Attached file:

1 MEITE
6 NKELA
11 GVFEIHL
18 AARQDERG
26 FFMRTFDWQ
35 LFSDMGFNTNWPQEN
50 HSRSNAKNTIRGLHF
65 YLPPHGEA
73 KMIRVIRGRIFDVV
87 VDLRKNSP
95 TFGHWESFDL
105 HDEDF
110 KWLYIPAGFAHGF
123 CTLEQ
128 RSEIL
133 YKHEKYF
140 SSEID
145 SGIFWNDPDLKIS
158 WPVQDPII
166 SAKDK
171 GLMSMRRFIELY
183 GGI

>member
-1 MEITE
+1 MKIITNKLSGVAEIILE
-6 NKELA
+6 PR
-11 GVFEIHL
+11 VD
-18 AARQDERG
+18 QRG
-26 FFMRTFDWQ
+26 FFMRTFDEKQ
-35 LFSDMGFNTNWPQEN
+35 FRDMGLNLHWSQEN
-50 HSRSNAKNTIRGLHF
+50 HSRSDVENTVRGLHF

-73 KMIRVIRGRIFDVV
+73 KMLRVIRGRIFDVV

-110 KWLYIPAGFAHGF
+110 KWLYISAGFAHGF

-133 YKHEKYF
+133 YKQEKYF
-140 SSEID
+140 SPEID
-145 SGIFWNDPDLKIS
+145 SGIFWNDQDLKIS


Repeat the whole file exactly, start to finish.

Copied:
1 MEITE
6 NKELA
11 GVFEIHL
18 AARQDERG
26 FFMRTFDWQ
35 LFSDMGFNTNWPQEN
50 HSRSNAKNTIRGLHF
65 YLPPHGEA
73 KMIRVIRGRIFDVV
87 VDLRKNSP
95 TFGHWESFDL
105 HDEDF
110 KWLYIPAGFAHGF
123 CTLEQ
128 RSEIL
133 YKHEKYF
140 SSEID
145 SGIFWNDPDLKIS
158 WPVQDPII
166 SAKDK
171 GLMSMRRFIELY
183 GGI

>member
-1 MEITE
+1 MKIITNKLSGVAEIILE
-6 NKELA
+6 PR
-11 GVFEIHL
+11 VD
-18 AARQDERG
+18 QRG
-26 FFMRTFDWQ
+26 FFMRTFDEKQ
-35 LFSDMGFNTNWPQEN
+35 FRDMGLNLHWSQEN
-50 HSRSNAKNTIRGLHF
+50 HSRSDVENTVRGLHF

-73 KMIRVIRGRIFDVV
+73 KMLRVIRGRIFDVV

-110 KWLYIPAGFAHGF
+110 KWLYISAGFAHGF

-133 YKHEKYF
+133 YKQEKYF
-140 SSEID
+140 SPEID
-145 SGIFWNDPDLKIS
+145 SGIFWNDQDLKIS